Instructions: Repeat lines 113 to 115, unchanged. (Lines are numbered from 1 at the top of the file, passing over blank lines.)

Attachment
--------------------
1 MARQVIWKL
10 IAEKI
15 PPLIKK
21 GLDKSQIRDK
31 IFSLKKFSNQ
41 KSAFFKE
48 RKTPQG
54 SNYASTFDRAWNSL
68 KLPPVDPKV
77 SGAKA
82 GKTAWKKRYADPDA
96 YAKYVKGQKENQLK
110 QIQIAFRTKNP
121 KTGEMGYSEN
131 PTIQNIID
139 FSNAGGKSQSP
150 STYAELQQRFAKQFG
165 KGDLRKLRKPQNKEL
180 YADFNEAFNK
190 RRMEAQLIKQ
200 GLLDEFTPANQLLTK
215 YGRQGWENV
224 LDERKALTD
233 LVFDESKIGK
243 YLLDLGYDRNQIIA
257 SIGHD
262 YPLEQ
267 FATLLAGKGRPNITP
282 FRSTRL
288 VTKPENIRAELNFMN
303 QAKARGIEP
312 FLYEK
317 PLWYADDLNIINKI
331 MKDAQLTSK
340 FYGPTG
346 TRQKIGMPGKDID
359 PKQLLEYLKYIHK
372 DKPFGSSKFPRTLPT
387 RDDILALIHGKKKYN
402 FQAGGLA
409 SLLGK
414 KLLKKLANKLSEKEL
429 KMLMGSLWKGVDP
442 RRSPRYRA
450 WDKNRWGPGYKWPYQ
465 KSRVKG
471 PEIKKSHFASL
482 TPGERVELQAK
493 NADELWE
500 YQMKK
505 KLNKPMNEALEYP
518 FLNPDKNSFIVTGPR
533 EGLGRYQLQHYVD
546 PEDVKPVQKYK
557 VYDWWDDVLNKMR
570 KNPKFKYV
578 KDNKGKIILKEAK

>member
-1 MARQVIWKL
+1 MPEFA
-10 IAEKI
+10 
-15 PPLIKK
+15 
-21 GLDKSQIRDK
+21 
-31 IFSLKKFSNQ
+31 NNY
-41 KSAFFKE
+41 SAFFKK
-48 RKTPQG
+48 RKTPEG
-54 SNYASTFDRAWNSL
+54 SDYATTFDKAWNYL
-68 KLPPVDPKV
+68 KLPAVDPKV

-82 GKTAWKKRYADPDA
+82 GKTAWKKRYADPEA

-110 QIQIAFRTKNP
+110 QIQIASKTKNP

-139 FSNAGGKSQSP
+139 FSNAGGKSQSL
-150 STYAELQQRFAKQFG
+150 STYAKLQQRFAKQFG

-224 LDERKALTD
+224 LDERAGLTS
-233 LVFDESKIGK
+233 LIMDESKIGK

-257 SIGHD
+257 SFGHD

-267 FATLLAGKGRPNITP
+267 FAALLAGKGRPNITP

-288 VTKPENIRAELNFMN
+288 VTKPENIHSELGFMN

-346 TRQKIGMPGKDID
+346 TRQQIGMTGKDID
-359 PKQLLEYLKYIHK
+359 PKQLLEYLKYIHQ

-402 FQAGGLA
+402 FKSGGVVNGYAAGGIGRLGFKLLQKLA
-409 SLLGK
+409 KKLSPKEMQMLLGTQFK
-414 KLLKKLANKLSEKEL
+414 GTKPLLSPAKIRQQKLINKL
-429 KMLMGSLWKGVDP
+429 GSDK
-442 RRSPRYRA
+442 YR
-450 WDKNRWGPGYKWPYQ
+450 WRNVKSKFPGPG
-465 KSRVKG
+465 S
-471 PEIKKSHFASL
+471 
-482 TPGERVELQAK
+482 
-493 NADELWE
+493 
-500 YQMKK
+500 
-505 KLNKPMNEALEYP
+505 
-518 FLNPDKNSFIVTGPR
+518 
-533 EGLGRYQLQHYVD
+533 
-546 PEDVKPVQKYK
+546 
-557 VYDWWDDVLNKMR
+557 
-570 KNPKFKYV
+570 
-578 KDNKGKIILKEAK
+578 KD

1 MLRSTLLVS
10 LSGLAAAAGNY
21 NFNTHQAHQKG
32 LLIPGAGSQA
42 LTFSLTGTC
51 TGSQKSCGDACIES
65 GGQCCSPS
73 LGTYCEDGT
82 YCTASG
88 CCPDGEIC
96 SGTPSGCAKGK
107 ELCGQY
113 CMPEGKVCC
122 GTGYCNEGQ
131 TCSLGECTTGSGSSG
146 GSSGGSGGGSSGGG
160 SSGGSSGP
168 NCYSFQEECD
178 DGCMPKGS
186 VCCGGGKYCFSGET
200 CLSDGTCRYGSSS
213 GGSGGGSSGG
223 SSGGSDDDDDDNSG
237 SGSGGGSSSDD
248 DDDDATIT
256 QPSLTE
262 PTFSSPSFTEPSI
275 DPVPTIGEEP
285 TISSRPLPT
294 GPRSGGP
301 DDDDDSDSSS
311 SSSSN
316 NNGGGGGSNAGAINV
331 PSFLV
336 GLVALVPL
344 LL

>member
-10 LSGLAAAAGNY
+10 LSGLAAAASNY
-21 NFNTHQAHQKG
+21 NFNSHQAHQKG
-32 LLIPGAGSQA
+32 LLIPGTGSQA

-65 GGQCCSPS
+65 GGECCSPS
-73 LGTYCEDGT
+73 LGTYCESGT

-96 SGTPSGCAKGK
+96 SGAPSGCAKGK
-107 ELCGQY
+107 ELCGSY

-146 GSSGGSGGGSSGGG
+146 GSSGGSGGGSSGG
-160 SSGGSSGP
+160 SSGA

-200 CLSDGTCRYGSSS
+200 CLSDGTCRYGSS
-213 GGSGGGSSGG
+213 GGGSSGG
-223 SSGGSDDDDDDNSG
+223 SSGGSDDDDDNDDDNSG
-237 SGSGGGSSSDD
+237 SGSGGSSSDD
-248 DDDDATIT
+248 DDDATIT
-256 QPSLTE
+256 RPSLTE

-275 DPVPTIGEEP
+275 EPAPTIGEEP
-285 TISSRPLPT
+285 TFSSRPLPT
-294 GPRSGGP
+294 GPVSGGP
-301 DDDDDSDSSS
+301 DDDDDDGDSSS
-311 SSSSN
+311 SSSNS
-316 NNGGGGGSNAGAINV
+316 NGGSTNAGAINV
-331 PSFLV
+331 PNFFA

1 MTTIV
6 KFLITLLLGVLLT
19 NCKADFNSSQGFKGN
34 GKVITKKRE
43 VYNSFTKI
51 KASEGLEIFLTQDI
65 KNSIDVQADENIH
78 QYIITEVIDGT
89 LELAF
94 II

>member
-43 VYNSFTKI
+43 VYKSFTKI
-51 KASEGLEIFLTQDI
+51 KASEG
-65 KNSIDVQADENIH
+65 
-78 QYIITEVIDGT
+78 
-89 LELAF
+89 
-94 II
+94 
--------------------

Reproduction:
-471 PEIKKSHFASL
+471 
-482 TPGERVELQAK